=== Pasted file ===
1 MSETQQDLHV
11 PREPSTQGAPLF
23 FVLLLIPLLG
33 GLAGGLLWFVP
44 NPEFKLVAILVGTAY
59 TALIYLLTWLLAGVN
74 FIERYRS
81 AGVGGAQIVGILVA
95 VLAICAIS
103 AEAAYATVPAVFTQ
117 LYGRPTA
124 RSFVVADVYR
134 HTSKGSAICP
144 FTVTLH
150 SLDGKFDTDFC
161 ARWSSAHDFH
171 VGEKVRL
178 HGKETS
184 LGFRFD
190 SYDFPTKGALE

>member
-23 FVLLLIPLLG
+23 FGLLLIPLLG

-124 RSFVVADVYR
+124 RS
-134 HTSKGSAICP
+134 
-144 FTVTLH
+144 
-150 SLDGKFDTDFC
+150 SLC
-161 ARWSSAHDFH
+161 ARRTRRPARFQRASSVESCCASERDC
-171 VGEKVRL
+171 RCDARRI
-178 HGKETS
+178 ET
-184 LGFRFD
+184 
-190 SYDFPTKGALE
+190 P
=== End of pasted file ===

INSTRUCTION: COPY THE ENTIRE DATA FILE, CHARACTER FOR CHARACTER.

1 MSETQQDLHV
11 PREPSTQGAPLF
23 FVLLLIPLLG
33 GLAGGLLWFVP
44 NPEFKLVAILVGTAY
59 TALIYLLTWLLAGVN
74 FIERYRS
81 AGVGGAQIVGILVA
95 VLAICAIS
103 AEAAYATVPAVFTQ
117 LYGRPTA
124 RSFVVADVYR
134 HTSKGSAICP
144 FTVTLH
150 SLDGKFDTDFC
161 ARWSSAHDFH
171 VGEKVRL
178 HGKETS
184 LGFRFD
190 SYDFPTKGALE

>member
-23 FVLLLIPLLG
+23 FGLLLIPLLG

-124 RSFVVADVYR
+124 RS
-134 HTSKGSAICP
+134 
-144 FTVTLH
+144 
-150 SLDGKFDTDFC
+150 SLC
-161 ARWSSAHDFH
+161 ARRTRRPARFQRASSVESCCASERDC
-171 VGEKVRL
+171 RCDARRI
-178 HGKETS
+178 ET
-184 LGFRFD
+184 
-190 SYDFPTKGALE
+190 P